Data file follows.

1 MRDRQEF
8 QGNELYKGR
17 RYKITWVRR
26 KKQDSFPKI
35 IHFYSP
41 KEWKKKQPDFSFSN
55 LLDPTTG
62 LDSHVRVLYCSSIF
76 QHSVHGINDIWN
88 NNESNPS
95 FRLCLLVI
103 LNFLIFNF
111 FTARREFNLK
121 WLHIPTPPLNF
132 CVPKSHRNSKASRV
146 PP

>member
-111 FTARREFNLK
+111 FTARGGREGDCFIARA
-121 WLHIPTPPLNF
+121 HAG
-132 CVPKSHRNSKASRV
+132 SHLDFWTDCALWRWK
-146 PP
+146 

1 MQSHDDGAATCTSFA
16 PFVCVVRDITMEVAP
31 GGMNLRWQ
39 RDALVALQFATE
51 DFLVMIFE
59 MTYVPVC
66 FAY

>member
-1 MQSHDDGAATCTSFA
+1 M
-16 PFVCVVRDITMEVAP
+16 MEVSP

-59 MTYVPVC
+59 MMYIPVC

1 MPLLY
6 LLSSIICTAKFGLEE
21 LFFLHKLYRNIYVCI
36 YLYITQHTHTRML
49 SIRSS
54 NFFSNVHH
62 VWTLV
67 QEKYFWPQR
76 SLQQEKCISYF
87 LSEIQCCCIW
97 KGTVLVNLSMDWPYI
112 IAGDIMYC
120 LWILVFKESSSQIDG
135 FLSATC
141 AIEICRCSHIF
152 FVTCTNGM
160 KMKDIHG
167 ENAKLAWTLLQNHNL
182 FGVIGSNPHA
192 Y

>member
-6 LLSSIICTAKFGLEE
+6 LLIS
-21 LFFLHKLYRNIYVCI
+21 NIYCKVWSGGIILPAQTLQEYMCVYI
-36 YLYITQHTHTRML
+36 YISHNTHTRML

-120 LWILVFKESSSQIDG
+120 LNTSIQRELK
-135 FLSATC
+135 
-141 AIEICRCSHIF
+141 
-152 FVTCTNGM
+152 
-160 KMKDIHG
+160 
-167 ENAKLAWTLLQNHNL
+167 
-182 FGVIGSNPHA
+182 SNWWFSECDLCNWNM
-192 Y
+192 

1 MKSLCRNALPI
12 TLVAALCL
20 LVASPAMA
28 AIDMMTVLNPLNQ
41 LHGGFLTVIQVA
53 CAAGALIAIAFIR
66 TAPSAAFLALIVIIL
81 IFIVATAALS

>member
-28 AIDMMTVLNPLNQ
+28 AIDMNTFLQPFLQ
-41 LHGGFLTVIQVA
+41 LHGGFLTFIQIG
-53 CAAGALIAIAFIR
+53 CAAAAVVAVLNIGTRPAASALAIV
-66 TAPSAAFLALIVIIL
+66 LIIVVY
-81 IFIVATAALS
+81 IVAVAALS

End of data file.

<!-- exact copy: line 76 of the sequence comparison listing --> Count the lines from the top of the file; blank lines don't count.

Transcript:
+160 